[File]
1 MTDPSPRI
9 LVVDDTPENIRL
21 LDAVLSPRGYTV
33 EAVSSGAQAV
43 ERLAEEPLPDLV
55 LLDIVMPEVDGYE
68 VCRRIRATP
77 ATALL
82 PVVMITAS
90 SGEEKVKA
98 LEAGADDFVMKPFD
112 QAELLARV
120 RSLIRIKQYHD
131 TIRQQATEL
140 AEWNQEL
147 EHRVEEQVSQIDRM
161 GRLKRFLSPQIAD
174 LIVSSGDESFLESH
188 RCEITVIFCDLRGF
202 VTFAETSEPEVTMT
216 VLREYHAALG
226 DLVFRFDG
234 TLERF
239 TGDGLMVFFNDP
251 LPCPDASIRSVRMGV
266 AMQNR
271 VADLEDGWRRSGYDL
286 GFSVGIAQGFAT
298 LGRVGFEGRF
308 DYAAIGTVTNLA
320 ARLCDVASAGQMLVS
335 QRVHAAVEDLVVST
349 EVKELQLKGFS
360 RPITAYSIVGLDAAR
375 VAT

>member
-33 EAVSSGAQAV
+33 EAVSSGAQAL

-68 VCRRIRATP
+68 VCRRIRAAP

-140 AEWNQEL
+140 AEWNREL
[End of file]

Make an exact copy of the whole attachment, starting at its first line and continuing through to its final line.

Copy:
1 MTDPSPRI
9 LVVDDTPENIRL
21 LDAVLSPRGYTV
33 EAVSSGAQAV
43 ERLAEEPLPDLV
55 LLDIVMPEVDGYE
68 VCRRIRATP
77 ATALL
82 PVVMITAS
90 SGEEKVKA
98 LEAGADDFVMKPFD
112 QAELLARV
120 RSLIRIKQYHD
131 TIRQQATEL
140 AEWNQEL
147 EHRVEEQVSQIDRM
161 GRLKRFLSPQIAD
174 LIVSSGDESFLESH
188 RCEITVIFCDLRGF
202 VTFAETSEPEVTMT
216 VLREYHAALG
226 DLVFRFDG
234 TLERF
239 TGDGLMVFFNDP
251 LPCPDASIRSVRMGV
266 AMQNR
271 VADLEDGWRRSGYDL
286 GFSVGIAQGFAT
298 LGRVGFEGRF
308 DYAAIGTVTNLA
320 ARLCDVASAGQMLVS
335 QRVHAAVEDLVVST
349 EVKELQLKGFS
360 RPITAYSIVGLDAAR
375 VAT

>member
-33 EAVSSGAQAV
+33 EAVSSGAQAL

-68 VCRRIRATP
+68 VCRRIRAAP

-140 AEWNQEL
+140 AEWNREL